Cover image for The case against education : why the education system is a waste of time and money
Title:
The case against education : why the education system is a waste of time and money
ISBN:
9780691174655
Publication Information:
Princeton, New Jersey : Princeton University Press, [2018]
Physical Description:
xiv, 395 pages : illustrations ; 25 cm
Contents:
Introduction -- The magic of education -- The puzzle is real : the ubiquity of useless education -- The puzzle is real : the handsome rewards of useless education -- The signs of signaling : in case you're still not convinced -- Who cares if it's signaling? : the selfish return to education -- We care if it's signaling : the social return to education -- The white elephant in the room : we need lots less education -- 1 > 0 : we need more vocational education -- Nourishing mother : is education good for the soul? -- Five chats on education and enlightenment -- Conclusion.
Summary:
"Despite being immensely popular--and immensely lucrative--education is grossly overrated. In this explosive book, Bryan Caplan argues that the primary function of education is not to enhance students' skill but to certify their intelligence, work ethic, and conformity--in other words, to signal the qualities of a good employee. Learn why students hunt for easy As and casually forget most of what they learn after the final exam, why decades of growing access to education have not resulted in better jobs for the average worker but instead in runaway credential inflation, how employers reward workers for costly schooling they rarely if ever use, and why cutting education spending is the best remedy. Caplan draws on the latest social science to show how the labor market values grades over knowledge, and why the more education your rivals have, the more you need to impress employers. He explains why graduation is our society's top conformity signal, and why even the most useless degrees can certify employability. He advocates two major policy responses. The first is educational austerity. Government needs to sharply cut education funding to curb this wasteful rat race. The second is more vocational education, because practical skills are more socially valuable than teaching students how to outshine their peers. Romantic notions about education being "good for the soul" must yield to careful research and common sense--The Case against Education points the way."--Jacket.
Electronic Access:
e-book
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Book 371.01 Capla
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Book 371.01 Capla
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Summary

Summary

Why we need to stop wasting public funds on education

Despite being immensely popular--and immensely lucrative--education is grossly overrated. In this explosive book, Bryan Caplan argues that the primary function of education is not to enhance students' skill but to certify their intelligence, work ethic, and conformity--in other words, to signal the qualities of a good employee. Learn why students hunt for easy As and casually forget most of what they learn after the final exam, why decades of growing access to education have not resulted in better jobs for the average worker but instead in runaway credential inflation, how employers reward workers for costly schooling they rarely if ever use, and why cutting education spending is the best remedy.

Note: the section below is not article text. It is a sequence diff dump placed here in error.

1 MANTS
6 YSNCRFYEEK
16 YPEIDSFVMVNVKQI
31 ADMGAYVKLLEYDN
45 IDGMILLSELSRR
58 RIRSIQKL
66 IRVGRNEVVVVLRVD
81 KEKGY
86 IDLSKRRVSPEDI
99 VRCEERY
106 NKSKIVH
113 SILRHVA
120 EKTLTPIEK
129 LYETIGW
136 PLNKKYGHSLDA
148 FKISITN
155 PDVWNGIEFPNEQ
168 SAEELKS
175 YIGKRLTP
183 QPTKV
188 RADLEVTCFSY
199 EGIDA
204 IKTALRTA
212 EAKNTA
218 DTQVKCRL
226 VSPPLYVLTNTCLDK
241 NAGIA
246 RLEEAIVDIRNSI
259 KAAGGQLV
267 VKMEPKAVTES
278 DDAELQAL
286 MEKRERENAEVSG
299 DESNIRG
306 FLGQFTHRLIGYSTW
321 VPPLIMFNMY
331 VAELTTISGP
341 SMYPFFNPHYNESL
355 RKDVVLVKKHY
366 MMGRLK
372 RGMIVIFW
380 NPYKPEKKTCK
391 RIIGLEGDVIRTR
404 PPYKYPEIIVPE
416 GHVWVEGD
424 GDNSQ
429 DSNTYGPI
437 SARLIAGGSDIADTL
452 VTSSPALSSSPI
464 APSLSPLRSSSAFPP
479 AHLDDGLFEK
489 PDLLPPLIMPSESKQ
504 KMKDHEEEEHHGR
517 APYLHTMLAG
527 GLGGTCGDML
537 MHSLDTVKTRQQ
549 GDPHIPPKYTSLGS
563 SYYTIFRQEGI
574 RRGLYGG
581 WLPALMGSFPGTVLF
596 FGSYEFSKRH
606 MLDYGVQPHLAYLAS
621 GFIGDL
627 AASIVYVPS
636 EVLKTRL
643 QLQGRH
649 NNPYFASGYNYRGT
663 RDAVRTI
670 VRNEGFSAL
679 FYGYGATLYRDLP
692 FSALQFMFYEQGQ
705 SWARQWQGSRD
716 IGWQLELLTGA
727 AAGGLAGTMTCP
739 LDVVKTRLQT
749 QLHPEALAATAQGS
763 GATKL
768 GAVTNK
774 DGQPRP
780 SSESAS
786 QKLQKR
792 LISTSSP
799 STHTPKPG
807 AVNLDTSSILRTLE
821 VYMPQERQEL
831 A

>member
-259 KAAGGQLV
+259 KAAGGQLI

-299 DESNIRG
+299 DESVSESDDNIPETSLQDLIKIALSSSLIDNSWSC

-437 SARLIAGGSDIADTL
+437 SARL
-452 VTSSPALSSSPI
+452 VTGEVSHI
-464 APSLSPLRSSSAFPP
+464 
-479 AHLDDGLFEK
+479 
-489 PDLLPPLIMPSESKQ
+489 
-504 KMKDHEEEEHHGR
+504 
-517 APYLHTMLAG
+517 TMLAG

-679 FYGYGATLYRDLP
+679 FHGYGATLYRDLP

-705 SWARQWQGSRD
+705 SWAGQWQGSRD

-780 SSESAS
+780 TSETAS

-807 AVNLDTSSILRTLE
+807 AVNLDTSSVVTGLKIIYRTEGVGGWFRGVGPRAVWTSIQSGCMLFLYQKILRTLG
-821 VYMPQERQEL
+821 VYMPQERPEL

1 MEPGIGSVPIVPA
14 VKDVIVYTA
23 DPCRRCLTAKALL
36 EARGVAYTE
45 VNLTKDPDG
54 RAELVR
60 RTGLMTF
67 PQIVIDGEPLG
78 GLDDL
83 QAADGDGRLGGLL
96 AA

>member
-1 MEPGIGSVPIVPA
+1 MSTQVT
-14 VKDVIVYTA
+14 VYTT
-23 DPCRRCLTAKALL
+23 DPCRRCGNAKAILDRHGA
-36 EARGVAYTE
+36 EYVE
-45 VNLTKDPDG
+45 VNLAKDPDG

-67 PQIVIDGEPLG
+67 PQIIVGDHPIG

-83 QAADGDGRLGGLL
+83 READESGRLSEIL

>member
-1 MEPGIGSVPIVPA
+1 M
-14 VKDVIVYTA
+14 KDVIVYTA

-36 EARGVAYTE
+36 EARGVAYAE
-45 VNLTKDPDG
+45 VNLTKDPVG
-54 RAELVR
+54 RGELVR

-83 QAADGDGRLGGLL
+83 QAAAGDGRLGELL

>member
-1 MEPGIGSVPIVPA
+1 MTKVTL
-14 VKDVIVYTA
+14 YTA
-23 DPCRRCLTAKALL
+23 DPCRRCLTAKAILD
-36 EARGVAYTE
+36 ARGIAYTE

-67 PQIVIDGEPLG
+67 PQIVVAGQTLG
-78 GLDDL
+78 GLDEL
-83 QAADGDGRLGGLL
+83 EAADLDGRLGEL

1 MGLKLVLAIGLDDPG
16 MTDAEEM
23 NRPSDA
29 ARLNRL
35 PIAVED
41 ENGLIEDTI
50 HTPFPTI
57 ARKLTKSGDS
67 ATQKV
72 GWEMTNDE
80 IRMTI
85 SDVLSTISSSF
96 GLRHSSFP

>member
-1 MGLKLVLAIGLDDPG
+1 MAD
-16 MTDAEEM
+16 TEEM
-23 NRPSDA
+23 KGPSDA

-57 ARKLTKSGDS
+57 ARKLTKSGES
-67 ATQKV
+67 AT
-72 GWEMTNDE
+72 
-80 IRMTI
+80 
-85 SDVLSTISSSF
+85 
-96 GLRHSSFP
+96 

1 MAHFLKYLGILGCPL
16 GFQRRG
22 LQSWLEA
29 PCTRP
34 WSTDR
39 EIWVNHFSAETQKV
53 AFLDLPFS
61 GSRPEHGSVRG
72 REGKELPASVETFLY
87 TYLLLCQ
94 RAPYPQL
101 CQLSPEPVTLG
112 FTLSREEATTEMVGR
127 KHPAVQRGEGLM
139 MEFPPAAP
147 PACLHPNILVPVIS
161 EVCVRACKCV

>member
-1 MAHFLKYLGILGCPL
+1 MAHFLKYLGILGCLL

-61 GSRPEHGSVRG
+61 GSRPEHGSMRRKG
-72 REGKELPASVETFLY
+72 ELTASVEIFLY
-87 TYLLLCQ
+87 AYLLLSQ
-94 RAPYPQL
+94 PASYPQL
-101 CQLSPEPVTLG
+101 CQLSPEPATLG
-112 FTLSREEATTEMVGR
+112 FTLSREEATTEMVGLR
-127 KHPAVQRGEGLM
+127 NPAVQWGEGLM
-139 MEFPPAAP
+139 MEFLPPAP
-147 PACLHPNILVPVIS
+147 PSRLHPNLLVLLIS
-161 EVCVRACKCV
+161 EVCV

Caplan draws on the latest social science to show how the labor market values grades over knowledge, and why the more education your rivals have, the more you need to impress employers. He explains why graduation is our society's top conformity signal, and why even the most useless degrees can certify employability. He advocates two major policy responses. The first is educational austerity. Government needs to sharply cut education funding to curb this wasteful rat race. The second is more vocational education, because practical skills are more socially valuable than teaching students how to outshine their peers.

Romantic notions about education being "good for the soul" must yield to careful research and common sense-- The Case against Education points the way.


Author Notes

Bryan Caplan is professor of economics at George Mason University and a blogger at EconLog . He is the author of Selfish Reasons to Have More Kids: Why Being a Great Parent Is Less Work and More Fun than You Think and The Myth of the Rational Voter: Why Democracies Choose Bad Policies (Princeton). He lives in Oakton, Virginia.


Table of Contents

List of Illustrationsp. ix
List of Tablesp. xi
Prefacep. xiii
Introductionp. 1
Chapter 1 The Magic of Educationp. 9
Chapter 2 The Puzzle Is Real: The Ubiquity of Useless Educationp. 31
Chapter 3 The Puzzle Is Real: The Handsome Rewards of Useless Educationp. 69
Chapter 4 The Signs of Signaling: In Case You're Still Not Convincedp. 96
Chapter 5 Who Cares If It's Signaling? The Selfish Return to Educationp. 124
Chapter 6 We Care If It's Signaling: The Social Return to Educationp. 165
Chapter 7 The White Elephant in the Room: We Need Lots Less Educationp. 195
Chapter 8 1 > 0: We Need More Vocational Educationp. 225
Chapter 9 Nourishing Mother: Is Education Good for the Soul?p. 238
Chapter 10 Five Chats on Education and Enlightenmentp. 262
Conclusionp. 285
Technical Appendix: Completion Probability and Student Qualityp. 291
Notesp. 295
Referencesp. 337
Indexp. 381